You have probably heard the term “user friendly” tossed around during web design sessions, but what does that actually mean?
Let’s illustrate: Have you ever been given a recipe to follow? If those directions are clear, step-by-step, and easy to follow, that recipe is “user friendly.” However, if the directions are vague, or the recipe is missing steps, then you will have a tough time accomplishing the task. In this case, said recipe is not user-friendly.
When it comes to your website, you want visitors and users to easily find what they need and have a clear path to the information they seek. Most importantly, it should be simple for them to interact with you. Users are seeking the path of least resistance, and there are many other websites competing for their attention. So, if your site is not user-friendly, you could be losing out on valuable traffic. You can optimize your user experience in the following ways:
- Speak to your primary audiences. Users are more likely to engage with a website that is tailored to their circumstances and needs. When you take the time to understand and speak to your primary audience, your site will become user-friendly where it counts.
- Web pages should balance succinct copy with appealing, branded visual imagery. According to Adobe, 59% of people would rather spend fifteen minutes reading something “beautifully designed” than something “simple and plain.” So, even if the nature of your business necessitates a content-heavy website, your layout still needs an eye-catching combination of concise text and appealing images.
- The main navigation should be prominent and simple to understand. No matter how beautiful your website looks, visitors will be quick to bounce if the content is nested (read: hidden) in endless dropdown menus. The solution? Don’t make your visitor have to search for information. Feature the most important content near the top of the page, and provide a clear path to other areas of the website.
- Remember to include a call to action. The end goal is conversion, after all. Descriptive and strategically placed CTAs make it easy for visitors to interact with your brand–whether that’s contacting you for a quote or downloading the latest whitepaper. Without an appropriate prompt, users will be forced to take their own action (i.e. moving on to a competitor’s website).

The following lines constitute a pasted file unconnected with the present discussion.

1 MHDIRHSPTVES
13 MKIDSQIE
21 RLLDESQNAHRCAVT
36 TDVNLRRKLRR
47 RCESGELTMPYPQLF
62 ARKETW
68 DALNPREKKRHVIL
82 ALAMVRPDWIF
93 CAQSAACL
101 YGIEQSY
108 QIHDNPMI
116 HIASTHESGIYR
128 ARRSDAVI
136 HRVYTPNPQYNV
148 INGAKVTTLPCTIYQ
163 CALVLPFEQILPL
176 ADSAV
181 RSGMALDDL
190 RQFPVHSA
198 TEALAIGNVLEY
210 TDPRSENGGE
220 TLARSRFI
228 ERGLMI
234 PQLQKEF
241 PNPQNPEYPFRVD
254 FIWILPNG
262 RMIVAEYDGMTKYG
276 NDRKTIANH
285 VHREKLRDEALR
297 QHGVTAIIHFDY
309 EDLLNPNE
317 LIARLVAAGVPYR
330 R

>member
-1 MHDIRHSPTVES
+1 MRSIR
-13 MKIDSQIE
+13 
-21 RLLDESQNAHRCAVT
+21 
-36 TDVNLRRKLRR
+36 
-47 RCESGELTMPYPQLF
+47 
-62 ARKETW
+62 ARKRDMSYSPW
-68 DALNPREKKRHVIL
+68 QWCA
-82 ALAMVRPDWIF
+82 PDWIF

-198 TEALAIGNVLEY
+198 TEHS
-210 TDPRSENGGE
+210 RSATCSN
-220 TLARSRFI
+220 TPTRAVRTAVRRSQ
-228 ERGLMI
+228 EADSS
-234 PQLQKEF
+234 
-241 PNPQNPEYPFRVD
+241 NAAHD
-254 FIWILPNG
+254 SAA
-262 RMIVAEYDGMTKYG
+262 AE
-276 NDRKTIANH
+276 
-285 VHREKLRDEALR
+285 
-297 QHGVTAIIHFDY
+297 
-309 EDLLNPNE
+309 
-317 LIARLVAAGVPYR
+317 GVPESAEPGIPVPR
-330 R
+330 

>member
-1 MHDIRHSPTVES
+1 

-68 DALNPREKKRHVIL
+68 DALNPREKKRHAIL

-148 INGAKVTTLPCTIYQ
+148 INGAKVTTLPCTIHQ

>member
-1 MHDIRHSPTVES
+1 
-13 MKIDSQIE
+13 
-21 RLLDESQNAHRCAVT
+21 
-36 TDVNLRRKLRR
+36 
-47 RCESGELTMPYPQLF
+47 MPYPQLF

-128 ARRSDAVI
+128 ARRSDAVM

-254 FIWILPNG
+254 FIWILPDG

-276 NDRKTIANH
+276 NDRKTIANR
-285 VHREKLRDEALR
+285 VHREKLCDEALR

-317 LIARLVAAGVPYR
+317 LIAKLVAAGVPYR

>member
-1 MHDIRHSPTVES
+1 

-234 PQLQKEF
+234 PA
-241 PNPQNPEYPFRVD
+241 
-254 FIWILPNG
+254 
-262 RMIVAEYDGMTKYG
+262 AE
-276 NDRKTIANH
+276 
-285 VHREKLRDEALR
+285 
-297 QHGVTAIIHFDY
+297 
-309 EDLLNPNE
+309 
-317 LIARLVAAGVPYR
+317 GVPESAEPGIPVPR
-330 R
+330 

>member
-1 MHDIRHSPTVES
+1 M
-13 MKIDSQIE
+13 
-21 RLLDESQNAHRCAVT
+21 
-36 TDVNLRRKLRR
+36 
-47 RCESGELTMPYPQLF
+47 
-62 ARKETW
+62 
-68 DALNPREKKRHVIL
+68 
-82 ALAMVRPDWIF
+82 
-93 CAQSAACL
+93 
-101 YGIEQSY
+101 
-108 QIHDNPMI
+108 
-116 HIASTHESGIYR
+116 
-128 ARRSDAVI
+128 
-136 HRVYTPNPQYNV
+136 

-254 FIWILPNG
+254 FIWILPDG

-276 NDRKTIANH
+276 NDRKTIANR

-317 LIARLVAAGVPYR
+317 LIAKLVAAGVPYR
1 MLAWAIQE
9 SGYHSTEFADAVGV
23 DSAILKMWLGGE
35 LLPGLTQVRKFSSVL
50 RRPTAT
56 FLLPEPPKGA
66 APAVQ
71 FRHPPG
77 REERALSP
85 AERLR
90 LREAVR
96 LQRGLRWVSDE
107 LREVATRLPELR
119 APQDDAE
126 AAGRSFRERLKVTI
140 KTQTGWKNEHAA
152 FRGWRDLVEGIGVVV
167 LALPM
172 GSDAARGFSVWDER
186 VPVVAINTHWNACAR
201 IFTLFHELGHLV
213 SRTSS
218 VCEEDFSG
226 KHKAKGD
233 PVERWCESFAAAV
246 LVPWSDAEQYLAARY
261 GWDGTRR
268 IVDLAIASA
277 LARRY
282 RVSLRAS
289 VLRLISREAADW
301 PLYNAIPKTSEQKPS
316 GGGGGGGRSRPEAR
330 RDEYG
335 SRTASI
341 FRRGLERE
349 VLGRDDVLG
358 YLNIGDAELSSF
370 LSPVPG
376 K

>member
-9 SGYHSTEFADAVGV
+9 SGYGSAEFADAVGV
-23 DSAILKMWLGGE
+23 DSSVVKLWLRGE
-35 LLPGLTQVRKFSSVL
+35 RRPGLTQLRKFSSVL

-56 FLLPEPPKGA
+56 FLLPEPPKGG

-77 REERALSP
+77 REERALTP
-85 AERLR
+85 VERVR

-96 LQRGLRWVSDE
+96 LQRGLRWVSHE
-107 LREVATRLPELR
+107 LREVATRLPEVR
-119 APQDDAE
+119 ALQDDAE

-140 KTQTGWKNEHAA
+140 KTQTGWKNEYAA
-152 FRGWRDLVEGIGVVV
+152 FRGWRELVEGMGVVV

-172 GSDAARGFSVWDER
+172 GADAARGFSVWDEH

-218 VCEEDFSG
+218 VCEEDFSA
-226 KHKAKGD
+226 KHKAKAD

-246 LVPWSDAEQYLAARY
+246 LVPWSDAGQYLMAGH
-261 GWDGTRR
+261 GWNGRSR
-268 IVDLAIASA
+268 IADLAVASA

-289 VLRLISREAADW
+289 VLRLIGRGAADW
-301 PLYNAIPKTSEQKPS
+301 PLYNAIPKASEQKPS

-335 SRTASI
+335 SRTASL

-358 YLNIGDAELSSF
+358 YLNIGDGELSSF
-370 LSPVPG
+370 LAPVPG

- Don’t forget about mobile. Statista found that over 50% of global website traffic has occurred on mobile devices since 2020. Moreover, 67% of users say they’re more likely to make a purchase from a company whose site is optimized for mobile (WebFX). In other words, mobile web traffic isn’t just sizable; it’s powerful. You can cater to this large pool of potential customers (and improve your rankings on Google, according to Search Engine Journal) by ensuring that your web design is just as responsive on mobile as on desktop. This doesn’t mean that the two layouts should look the same, but that together they provide a seamless experience.
Yes, there is much more to a website than just striking creative or engaging copy. For a website to be successful and user-friendly, it needs to strategically balance visuals and text, understand its primary audience, and provide a clear path.
The website is your store front, and often people are just window shopping. They browse websites to gain more information and narrow down their choices before engaging with a company or purchasing a product. So, ask yourself: Is my website window displaying the right information, visuals, product details, and company information? Is it promoting engagement?
Remember: You want the visitor to take action, whether it’s to submit a contact form, call you, or make a purchase. All of these happen more often when you make it easy for the visitor.